Sixty percent of motorcyclist fatalities in traffic accidents of Iran are due to head injuries, but helmet use is low, despite it being a legal requirement. This study used face-to-face interviews to investigate the factors associated with helmet use among motorcycle riders in Mashhad city, the second largest city in Iran. Principal component analysis (PCA) and confirmatory factor analysis (CFA) were used for data reduction and identification of consistent features of the data. Ordered and multinomial logit analyses were used to quantify the influences on helmet use and non-use. The data show that 47% of the sample used a helmet, but a substantial proportion of these did not wear their helmet properly. In addition, 5% of motorcyclists believed that helmets reduced their safety. Norms, attitudes toward helmet use, risky traffic behavior and awareness of traffic rules were found to be the key determinants of helmet use, but perceptions of enforcement lacked influence. Duration of daily motorcycle trips, riding experience and type of job also affected helmet use. Results indicate that motorcyclist training, safety courses for offending motorcyclists and social programs to improve social norms and attitudes regarding helmet use are warranted, as are more effective law enforcement techniques, in order to increase proper use of helmets in Iranian motorcyclists. In addition, special safety courses should be considered for motorcyclists who have committed traffic violations. Copyright © 2015 Elsevier Ltd. All rights reserved.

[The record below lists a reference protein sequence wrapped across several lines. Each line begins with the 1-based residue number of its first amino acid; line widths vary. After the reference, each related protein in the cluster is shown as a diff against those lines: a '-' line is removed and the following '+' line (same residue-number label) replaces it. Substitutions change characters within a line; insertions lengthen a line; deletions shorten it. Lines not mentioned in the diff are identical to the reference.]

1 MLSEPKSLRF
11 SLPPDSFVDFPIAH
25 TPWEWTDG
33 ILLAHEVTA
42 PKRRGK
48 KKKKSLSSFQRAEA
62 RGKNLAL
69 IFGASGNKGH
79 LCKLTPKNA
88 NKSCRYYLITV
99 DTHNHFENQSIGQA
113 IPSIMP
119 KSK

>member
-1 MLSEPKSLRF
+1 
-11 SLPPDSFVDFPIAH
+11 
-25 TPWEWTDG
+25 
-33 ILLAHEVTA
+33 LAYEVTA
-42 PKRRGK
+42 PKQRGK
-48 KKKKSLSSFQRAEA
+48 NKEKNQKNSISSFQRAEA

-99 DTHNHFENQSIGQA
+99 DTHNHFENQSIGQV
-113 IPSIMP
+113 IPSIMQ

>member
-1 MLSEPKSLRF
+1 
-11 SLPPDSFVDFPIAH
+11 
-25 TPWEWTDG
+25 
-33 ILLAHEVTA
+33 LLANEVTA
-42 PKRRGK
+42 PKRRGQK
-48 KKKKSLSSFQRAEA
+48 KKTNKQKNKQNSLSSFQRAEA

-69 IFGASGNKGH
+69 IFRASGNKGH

14. Identifying and mitigating Sudden Unexpected Death in Epilepsy (SUDEP) risk factors.